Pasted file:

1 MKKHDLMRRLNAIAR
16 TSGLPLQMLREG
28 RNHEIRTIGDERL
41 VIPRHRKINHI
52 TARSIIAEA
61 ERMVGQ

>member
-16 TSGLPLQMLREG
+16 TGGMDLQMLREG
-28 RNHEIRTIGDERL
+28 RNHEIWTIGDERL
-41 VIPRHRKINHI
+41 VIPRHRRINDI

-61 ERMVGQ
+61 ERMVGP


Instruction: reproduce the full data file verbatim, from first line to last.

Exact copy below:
1 MKKHDLMRRLNAIAR
16 TSGLPLQMLREG
28 RNHEIRTIGDERL
41 VIPRHRKINHI
52 TARSIIAEA
61 ERMVGQ

>member
-16 TSGLPLQMLREG
+16 TGGMDLQMLREG
-28 RNHEIRTIGDERL
+28 RNHEIWTIGDERL
-41 VIPRHRKINHI
+41 VIPRHRRINDI

-61 ERMVGQ
+61 ERMVGP